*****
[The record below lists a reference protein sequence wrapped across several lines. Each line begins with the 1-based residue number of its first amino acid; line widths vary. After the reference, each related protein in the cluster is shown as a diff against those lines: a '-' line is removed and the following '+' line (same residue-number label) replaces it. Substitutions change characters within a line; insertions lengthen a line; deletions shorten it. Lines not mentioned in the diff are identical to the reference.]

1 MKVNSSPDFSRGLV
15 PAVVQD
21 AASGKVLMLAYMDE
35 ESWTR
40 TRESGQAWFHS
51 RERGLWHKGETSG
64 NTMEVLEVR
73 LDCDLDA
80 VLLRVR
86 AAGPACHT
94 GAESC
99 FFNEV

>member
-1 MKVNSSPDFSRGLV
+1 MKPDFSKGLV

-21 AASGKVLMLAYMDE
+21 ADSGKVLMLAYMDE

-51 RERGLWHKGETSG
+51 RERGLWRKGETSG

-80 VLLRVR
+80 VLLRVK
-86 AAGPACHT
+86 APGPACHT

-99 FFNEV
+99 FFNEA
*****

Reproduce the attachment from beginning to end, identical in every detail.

[The record below lists a reference protein sequence wrapped across several lines. Each line begins with the 1-based residue number of its first amino acid; line widths vary. After the reference, each related protein in the cluster is shown as a diff against those lines: a '-' line is removed and the following '+' line (same residue-number label) replaces it. Substitutions change characters within a line; insertions lengthen a line; deletions shorten it. Lines not mentioned in the diff are identical to the reference.]

1 MKVNSSPDFSRGLV
15 PAVVQD
21 AASGKVLMLAYMDE
35 ESWTR
40 TRESGQAWFHS
51 RERGLWHKGETSG
64 NTMEVLEVR
73 LDCDLDA
80 VLLRVR
86 AAGPACHT
94 GAESC
99 FFNEV

>member
-1 MKVNSSPDFSRGLV
+1 MKPDFSKGLV

-21 AASGKVLMLAYMDE
+21 ADSGKVLMLAYMDE

-51 RERGLWHKGETSG
+51 RERGLWRKGETSG

-80 VLLRVR
+80 VLLRVK
-86 AAGPACHT
+86 APGPACHT

-99 FFNEV
+99 FFNEA